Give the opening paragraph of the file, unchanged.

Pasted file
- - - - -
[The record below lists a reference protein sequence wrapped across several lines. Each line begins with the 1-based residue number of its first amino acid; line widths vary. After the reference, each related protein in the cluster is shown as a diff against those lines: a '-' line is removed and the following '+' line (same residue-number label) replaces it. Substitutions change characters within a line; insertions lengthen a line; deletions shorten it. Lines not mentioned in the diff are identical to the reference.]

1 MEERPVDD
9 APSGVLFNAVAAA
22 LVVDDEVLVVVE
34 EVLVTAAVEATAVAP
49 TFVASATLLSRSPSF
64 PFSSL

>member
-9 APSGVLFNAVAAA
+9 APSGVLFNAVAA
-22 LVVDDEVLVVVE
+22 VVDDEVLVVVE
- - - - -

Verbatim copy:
[The record below lists a reference protein sequence wrapped across several lines. Each line begins with the 1-based residue number of its first amino acid; line widths vary. After the reference, each related protein in the cluster is shown as a diff against those lines: a '-' line is removed and the following '+' line (same residue-number label) replaces it. Substitutions change characters within a line; insertions lengthen a line; deletions shorten it. Lines not mentioned in the diff are identical to the reference.]